Harry Charles: "When the horse knocks a pole down, 9/10 times it’s your fault"

Harry Charles: "When the horse knocks a pole down, 9/10 times it’s your fault"

Young Talents are the core of our future sport. Also Great-Britain's Harry Charles. "A piece of advice I was given was that when the horse knocks a pole down, 9/10 times it’s your fault even if you think it’s not your mistake."

When did you decide you wanted to pursue a career in show jumping?

When I was about 14 years-old, I won a big pony class in England, which at the time was probably the biggest class you could win at 16 years of age and younger, so I won that and got such a good buzz of it and realized this is exactly what I want to pursue a career in.

Do you think if you hadn’t have competed at CHIO Aachen your career wouldn’t have progressed the way it has?

Realistically CHIO Aachen is one of the biggest shows in the world. There’s so much that sponsors and event organizers can do now, so if I hadn’t gone to Aachen as young as I was at the time, I don’t think I would have got the opportunities that I have now been given.

What other opportunities have you had since then?

I think the main thing is that it has helped me connect with important people and sponsors within the sport.  I made a lot of great contacts and friends there so there were so many benefits from doing that and lots of opportunities have opened up since last year.

What do you think are the three most important attributes for being a professional show jumper?

The first one is patience, something which I must improve a bit. I think it’s important because of the injuries associated with the sport, especially the horses. You can get a really talented rider who might have to sit back for a few years because of a horse being injured or maybe not having enough experience yet. You must let the horse develop at its own pace.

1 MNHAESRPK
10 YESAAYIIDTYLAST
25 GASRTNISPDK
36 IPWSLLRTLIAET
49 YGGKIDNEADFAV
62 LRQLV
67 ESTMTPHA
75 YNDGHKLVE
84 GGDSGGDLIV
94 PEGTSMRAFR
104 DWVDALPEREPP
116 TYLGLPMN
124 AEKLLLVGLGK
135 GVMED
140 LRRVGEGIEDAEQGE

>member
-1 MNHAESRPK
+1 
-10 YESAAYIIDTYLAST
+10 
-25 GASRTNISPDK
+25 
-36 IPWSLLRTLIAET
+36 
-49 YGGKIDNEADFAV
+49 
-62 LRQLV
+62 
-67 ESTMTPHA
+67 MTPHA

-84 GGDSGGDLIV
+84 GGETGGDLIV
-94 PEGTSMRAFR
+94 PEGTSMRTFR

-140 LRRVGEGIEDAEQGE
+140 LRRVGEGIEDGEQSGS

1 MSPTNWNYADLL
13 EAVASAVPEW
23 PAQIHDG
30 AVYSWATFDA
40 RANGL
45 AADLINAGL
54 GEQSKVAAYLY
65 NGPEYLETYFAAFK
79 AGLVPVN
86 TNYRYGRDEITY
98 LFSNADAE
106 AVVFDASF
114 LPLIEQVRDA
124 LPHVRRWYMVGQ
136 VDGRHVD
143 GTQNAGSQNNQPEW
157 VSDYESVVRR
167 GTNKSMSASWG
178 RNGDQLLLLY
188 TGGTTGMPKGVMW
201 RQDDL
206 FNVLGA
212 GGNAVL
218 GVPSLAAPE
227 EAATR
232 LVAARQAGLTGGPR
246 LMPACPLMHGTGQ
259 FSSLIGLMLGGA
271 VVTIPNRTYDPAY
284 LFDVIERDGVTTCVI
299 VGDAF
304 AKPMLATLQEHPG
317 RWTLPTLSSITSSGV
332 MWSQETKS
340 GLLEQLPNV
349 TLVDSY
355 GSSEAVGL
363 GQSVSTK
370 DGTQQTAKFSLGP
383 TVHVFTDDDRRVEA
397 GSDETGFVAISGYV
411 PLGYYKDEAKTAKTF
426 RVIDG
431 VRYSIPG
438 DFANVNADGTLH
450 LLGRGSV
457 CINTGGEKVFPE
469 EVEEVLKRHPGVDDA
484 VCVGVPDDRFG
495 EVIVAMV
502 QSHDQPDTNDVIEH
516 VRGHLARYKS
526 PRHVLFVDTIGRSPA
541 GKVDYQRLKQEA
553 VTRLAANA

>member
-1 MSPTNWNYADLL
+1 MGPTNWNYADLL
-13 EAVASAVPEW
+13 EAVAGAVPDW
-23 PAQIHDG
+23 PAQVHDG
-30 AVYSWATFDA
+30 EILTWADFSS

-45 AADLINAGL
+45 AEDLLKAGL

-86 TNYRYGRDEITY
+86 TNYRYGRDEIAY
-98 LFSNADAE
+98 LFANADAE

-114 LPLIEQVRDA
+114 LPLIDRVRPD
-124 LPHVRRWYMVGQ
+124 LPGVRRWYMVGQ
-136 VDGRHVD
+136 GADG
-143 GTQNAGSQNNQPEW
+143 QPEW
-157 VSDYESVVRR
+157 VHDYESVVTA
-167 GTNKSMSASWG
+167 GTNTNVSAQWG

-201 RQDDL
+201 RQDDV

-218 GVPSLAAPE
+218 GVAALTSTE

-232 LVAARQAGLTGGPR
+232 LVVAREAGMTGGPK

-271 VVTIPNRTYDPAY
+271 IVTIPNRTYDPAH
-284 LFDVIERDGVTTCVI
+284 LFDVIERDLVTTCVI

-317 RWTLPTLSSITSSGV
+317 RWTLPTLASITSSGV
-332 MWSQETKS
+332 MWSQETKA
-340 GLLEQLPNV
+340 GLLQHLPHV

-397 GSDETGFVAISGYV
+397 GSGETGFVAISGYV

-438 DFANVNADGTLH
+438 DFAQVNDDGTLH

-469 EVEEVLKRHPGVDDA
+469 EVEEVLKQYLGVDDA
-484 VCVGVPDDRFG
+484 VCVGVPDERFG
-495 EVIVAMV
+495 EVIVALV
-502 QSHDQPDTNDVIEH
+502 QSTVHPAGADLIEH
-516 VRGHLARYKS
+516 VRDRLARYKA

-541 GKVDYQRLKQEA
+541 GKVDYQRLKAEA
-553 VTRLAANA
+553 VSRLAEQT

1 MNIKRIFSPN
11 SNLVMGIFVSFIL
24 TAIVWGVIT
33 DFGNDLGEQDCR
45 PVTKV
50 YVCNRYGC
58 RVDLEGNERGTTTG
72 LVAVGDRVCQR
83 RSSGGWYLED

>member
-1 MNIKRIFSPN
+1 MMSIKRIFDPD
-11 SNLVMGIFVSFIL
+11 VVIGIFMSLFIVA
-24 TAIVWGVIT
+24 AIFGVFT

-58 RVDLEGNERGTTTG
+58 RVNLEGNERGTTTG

Second one I think is that you have to be mentally strong, something I work very hard on. I think I’m quite lucky that I am naturally quite mentally strong, but I have had to develop a lot in this area. I  remember I always used to get really annoyed when I started doing the big shows and my head would drop a bit if I hit a fence, but now having a bit more experience, you realise it’s not the end of the world. As long as you learn from your mistakes, that’s all that really matters.

I think the third one is good work ethic. When I’m off the horses I now do a lot of gym work and specific training. My father once said you can never stop improving and I think that’s such a great mindset to have in this sport because you are working with two athletes; you and the horse.

Can you talk about the 5* horses you currently have? What do you see for them in the future?

I think we have got a good group of horses; I think ABC Quantum Cruise is the best horse I have at the moment. I still think he is maybe a year or two off hitting his peak, so I don’t think I have got the best out of him yet, but he is very good and very consistent. We work with him every day to try and improve him, so hopefully you will see the best of him soon.